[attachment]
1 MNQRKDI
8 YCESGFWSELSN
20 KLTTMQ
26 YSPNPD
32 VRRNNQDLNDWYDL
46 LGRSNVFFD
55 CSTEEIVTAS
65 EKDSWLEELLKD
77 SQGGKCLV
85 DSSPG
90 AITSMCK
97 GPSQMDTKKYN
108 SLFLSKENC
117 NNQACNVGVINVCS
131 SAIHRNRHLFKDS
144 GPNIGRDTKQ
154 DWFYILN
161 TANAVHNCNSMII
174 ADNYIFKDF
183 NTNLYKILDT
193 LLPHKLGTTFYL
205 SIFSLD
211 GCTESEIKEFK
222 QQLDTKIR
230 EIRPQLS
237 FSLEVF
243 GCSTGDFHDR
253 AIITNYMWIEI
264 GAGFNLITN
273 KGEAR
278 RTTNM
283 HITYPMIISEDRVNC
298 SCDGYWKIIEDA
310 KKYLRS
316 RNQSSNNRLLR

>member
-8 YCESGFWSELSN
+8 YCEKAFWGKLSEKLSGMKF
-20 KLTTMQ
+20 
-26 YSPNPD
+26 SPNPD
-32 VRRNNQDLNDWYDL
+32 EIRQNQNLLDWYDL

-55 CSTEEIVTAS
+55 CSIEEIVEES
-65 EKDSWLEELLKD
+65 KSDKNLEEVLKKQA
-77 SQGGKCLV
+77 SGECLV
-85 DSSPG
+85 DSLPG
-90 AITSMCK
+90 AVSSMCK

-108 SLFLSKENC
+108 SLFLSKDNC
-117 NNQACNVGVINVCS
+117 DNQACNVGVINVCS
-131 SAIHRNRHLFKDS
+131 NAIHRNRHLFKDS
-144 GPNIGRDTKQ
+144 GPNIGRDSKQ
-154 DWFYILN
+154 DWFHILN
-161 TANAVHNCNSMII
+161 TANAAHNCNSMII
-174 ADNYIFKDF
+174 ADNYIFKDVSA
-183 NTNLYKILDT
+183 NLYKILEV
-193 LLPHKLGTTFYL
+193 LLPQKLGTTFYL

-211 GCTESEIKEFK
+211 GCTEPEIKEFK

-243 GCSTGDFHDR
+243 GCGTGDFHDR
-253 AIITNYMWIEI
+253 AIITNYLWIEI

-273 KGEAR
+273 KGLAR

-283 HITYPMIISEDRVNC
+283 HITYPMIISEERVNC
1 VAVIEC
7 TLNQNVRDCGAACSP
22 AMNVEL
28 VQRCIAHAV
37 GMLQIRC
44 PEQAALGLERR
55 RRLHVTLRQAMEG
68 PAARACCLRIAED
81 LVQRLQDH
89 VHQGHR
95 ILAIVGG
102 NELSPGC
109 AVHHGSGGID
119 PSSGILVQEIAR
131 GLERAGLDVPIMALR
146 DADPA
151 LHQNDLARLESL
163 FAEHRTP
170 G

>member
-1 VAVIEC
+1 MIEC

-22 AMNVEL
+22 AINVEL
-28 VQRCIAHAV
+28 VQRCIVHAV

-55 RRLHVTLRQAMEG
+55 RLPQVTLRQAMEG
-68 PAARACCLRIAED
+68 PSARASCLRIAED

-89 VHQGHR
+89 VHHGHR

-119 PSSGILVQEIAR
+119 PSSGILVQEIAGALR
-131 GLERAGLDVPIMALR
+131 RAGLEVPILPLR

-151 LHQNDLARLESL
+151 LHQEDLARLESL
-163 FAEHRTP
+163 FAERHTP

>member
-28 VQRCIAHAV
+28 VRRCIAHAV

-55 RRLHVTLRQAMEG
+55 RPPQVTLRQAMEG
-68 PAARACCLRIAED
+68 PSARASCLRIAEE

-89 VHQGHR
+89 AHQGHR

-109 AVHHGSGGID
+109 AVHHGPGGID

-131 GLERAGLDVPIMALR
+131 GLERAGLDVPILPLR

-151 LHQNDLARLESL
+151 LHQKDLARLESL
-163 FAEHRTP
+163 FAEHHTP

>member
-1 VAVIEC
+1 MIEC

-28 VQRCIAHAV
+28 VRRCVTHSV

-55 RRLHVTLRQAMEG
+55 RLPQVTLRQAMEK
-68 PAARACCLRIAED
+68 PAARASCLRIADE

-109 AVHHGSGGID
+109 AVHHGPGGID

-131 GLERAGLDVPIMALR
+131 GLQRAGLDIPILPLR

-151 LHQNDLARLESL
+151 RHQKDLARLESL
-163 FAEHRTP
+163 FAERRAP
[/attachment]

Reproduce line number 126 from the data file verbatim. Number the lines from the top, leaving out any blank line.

-55 RRLHVTLRQAMEG